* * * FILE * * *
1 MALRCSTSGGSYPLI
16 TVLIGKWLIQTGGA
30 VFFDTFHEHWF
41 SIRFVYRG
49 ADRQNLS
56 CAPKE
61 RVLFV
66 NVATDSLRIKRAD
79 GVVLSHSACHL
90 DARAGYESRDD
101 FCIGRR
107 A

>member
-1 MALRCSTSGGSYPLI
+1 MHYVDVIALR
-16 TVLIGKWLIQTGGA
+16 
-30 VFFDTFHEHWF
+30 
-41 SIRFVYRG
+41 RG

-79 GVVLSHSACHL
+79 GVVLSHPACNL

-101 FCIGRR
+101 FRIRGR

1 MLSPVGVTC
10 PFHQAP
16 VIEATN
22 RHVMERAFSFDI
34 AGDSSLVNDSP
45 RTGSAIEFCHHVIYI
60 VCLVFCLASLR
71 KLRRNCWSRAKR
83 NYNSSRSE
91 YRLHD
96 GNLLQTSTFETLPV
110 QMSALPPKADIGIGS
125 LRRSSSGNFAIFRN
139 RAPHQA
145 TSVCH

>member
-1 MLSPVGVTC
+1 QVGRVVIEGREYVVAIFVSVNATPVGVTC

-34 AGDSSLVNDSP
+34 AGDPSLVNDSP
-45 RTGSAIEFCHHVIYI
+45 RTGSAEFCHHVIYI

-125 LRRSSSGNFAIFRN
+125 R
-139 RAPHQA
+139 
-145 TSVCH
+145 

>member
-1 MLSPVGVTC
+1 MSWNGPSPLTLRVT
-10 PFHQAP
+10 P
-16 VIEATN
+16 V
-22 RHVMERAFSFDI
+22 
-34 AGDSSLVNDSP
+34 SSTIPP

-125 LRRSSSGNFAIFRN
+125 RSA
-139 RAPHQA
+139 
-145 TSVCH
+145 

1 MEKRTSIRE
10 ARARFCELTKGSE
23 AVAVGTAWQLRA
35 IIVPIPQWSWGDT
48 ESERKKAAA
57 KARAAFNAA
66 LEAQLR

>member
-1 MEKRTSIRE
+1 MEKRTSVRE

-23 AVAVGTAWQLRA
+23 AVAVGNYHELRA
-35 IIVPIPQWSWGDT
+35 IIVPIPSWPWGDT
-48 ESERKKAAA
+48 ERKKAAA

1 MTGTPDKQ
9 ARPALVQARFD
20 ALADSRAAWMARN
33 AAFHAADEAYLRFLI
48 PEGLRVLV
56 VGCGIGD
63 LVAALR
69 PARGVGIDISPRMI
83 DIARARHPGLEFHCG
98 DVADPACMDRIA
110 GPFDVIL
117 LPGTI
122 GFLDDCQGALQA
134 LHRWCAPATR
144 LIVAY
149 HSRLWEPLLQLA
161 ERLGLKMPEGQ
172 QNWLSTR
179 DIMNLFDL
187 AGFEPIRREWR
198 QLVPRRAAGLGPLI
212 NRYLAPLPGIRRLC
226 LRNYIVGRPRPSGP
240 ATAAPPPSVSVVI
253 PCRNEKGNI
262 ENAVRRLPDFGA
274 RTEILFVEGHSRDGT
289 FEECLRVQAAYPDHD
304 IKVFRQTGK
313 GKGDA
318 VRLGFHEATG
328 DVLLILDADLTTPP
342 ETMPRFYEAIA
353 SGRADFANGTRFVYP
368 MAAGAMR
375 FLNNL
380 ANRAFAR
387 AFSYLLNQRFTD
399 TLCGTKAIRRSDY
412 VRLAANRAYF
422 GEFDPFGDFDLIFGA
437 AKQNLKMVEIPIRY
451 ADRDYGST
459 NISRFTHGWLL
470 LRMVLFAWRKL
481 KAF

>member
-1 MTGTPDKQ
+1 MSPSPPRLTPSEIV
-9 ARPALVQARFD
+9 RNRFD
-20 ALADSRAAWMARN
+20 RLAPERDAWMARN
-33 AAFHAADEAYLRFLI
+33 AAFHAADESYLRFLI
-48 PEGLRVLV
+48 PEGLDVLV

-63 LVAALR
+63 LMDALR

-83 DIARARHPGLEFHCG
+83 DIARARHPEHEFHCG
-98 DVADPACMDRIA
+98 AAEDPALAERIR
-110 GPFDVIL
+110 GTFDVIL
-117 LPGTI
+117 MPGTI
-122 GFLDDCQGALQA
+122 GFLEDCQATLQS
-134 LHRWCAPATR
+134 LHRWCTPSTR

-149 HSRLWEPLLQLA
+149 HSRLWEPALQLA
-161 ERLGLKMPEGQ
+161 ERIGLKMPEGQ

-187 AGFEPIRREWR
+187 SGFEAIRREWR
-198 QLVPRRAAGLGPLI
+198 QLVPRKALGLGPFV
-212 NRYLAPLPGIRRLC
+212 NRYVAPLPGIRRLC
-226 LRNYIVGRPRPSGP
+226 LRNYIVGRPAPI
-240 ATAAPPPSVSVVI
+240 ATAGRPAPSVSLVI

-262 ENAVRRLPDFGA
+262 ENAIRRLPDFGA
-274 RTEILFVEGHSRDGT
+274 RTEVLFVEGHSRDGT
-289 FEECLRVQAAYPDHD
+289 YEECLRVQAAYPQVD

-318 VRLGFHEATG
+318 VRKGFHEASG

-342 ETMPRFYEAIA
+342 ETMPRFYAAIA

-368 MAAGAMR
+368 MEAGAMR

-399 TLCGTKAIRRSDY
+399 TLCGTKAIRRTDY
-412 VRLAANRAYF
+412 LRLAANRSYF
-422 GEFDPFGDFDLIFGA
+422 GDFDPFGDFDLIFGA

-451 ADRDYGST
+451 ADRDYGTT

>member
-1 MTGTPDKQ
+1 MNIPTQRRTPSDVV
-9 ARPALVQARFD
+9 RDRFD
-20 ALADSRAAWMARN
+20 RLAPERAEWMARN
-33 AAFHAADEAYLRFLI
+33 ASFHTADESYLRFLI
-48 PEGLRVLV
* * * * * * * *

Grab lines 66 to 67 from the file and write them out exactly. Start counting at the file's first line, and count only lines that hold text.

+125 RSA
-139 RAPHQA